Archive for June, 2009

Reading After Virtue

My suggestions on reading Alidair MacIntyre’s After Virtue:

Unless you are dedicated in following him through his whole argument on virtue and modern discourse’s loss of it as a coherent category, read MacIntyre’s work in sections:

  • Read chapters 1-3 as an introduction to his project and for his assessment of what is wrong with moral reasoning post-Enlightenment. You’ll find here his critique of emotivism, as well as reason to ponder what moral discourse ought to be doing in society. (And that word ‘ought’ – some interesting discussion of that as well…)
  • Then read chapters 14-18 where he begins to make constructive moves on what virtue is, how it functions in society etc. Practice, narrative and tradition are all discussed here – very important to his overall framework. He also makes his most challenging suggestions for what virtue and integrity in life would be here. The title of the last chapter should whet your appetite for this section: “After Virtue: Nietzsche or Aristotle, Trotsky and St. Benedict.”

Then relax. The middle sections of the book are his reading of virtue throughout the history of philosophy. Unless you are dead set on following him through this, I suggest using this part of the book as a sourcebook for interesting and unexpected readings of philosophy and literature.

  • Kirkegaard & his Enten-Eller in Ch. 4, together with Kant and Hume. In fact, Chs 4-6 as a whole are his assessment of the Enlightenment.
  • Nietzsche and Aristotle in Ch. 9. Aristotle in more depth in 12.
  • Sophocles in Ch. 11 with a nice comparison between Sophocles and Aristotle at the end of 12.
  • Stocism in Ch. 13.
  • Abelard and Aquinas (amazingly, a small role for him! — “a highly deviant Medieval figure”) in Ch. 14, together with an interesting reading of Becket and Henry II.
  • Sartre n Ch. 15.
  • And if nothing else, read Ch. 16 for a surprising and interesting look at Jane Austen (she features at various points, actually). She is the hero of the piece:

It is her uniting of Christian and Aristotelian themes in a determinate social context that makes Jane Austen the last great effective imaginative voice of the tradition of thought about, and practice of, the virtues which I have tried to identify.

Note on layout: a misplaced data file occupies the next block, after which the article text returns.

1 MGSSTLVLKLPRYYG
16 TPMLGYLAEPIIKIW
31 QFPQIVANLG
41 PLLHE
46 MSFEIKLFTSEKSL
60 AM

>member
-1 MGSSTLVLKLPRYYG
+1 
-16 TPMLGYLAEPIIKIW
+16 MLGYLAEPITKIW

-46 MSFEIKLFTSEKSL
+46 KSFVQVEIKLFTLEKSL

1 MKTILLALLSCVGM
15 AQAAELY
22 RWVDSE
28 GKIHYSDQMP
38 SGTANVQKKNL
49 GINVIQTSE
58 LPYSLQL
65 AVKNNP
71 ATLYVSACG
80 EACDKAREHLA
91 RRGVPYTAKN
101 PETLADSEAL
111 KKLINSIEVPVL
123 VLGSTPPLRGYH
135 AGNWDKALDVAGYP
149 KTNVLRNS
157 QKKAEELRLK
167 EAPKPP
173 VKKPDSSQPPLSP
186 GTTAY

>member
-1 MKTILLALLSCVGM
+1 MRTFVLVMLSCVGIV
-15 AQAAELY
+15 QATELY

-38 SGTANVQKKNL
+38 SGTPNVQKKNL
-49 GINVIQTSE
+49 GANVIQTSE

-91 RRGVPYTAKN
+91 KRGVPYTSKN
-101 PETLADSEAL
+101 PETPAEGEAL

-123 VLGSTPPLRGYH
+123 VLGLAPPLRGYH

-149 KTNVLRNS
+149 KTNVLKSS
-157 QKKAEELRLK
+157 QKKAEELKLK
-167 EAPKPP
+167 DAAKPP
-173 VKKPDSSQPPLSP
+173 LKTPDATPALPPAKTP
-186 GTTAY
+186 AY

Happy reading!

“We cannot disguise hostility towards any religion behind the pretence of liberalism.”

I admire Obama’s speech in Cairo yesterday. The quote above was one of my favorite moments, though not the most important in the speech by any means. His gestures toward cooperation, mutual understanding and respect and his ability to speak to his audience, using terms of importance to them and addressing issues of importance to them were most impressive.

Sticking points are still there for me: The distinction between wars of choice (Iraq) and of necessity (Afghanistan) is facile. All wars are wars of choice. And his statements on nuclear weapons are all hard to swallow given the overwhelming size of our arsenal. The analogue to his statement “no system of government can or should be imposed upon one nation by any other” doesn’t hold for our nuclear policy – we seek precisely to impose on others a vision of how that technology is used that the US will likely be the last to embrace.

For better commentary than mine, however, see Andrew Sullivan’s response, David Brooks, and as usual, useful reports from the News Hour with some American and world Muslim reaction.

I can’t help but notice, however, a major player in Obama’s speech:

But I also know that human progress cannot be denied. There need not be contradiction between development and tradition.

Progress is invoked throughout the speech — Obama’s faith in progress seems paired to his faith that mutual understanding leads to a better world. Progress, though, is defined vaguely or not at all. What happens when Obama confidently asserts this idea? Is it clear at all that there is no contradiction between development and tradition?  He supplies examples of Japan and South Korea, Kuala Lumpur and Dubai – but aren’t these mostly shining examples of a combination between development and tradition precisely because tradition has not, in these places, strongly put the question to fast-paced economic development and acquisitiveness? I think he vastly oversimplifies.

I need to find out more about how American law makes it hard for Muslims to practice zakat, but might this stand as an example of how American-style progress and tradition have been incompatible?

If there’s hope to negotiate well between tradition and progress there must be dialogue on the substance of ‘progress’ and any faith placed in it.  This seems to happen somewhat in Obama’s treatment of equality for women in the speech. To advocate at once an unconditional promotion of education and to recognize that a woman’s choice to cover her hair need make her in no sense less equal shows a hint of a dialogue between traditions on what sorts of progress are really good. Exposing the American faith in ‘progress’ to the critique of Islamic traditions would be a really good thing and would give hope for a cooperative and peaceful future even better that an undefined hope in this ideal.